Tuesday, December 8, 2009

Thousand White Women

When I viewed the Pope Joan book , up popped another book I'd almost forgotten -
...One Thousand White Women: The Journals of May Dodd

Talk about books perfect for Deadwood! This is a book people are going to love or hate... It is great for history buffs - but only if they don't get hung up on little things like reality.

Set in 1875, the storyline is based on an agreement between Ulysses S. Grant and Little Wolf, chief of the Cheyenne nation.

Little Wolf brings his men to Washington to make peace, and suggests to President Grant the way to bring peace would be if there could be a bonding between the white man and Native American. His suggestion? 1,000 white women be traded for 1,000 horses. The white women will marry into the tribes, children will be born, peace will be made.

(Evidently there was such a suggestion made, but it was not well received in reality)

In this fictionalized story, Grant thinks this is a keen idea, though he's wise enough to think this should be done in secret. The women to be traded are recruited from prisons, mental institutions, debtors prisons, houses of ill repute in exchange for pardons and promises of freedom after two years of indentured service (after bearing a child or two).

Heroine May Dodd is the child of a wealthy Chicago family who ended up in a mental institution, not because she was insane, but because she fell in love with a poor man, ran off with him and bore his children out of wedlock. Her own father snatched her back and threw her into the insane asylum.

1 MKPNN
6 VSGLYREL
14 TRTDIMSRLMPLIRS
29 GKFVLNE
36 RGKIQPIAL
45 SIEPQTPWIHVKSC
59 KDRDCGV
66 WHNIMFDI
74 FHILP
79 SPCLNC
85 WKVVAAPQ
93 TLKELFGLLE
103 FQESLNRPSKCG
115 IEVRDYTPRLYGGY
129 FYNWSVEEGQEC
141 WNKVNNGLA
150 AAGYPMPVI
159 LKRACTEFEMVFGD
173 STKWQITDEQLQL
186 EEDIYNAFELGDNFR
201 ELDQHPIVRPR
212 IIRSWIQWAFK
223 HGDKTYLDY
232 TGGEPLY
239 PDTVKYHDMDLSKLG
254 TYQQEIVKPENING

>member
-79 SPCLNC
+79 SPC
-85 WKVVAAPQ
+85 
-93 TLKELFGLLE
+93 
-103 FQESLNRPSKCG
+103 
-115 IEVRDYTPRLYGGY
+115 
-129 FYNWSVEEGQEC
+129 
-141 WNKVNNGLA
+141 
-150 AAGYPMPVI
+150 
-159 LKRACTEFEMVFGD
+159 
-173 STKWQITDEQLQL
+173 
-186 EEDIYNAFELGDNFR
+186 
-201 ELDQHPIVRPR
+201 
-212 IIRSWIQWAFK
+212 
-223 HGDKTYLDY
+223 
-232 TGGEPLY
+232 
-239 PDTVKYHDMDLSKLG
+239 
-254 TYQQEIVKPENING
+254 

May marries chief Little Wolf (of course) and lives in a tipi with two of his other wives and their children. She writes about life among the Cheyenne, where some of the new women show up the braves in some of their sports (i.e. arm-wrestling, foot-racing, bow and arrow shooting, etc.)

There are savage experiences with alcohol, with other tribes, the winter, the calvary attacking by mistake.

It isn't a story filled with happiness and there's not a happy ending for all. But it is an enjoyable read, one that might offer some good role-playing ideas, even in a sim where Native Americans aren't, as of this writing, allowed unless they are "civilized".

I swear I've heard of similar backgrounds from some of our women folk as they've stepped off the stagecoach into Deadwood!

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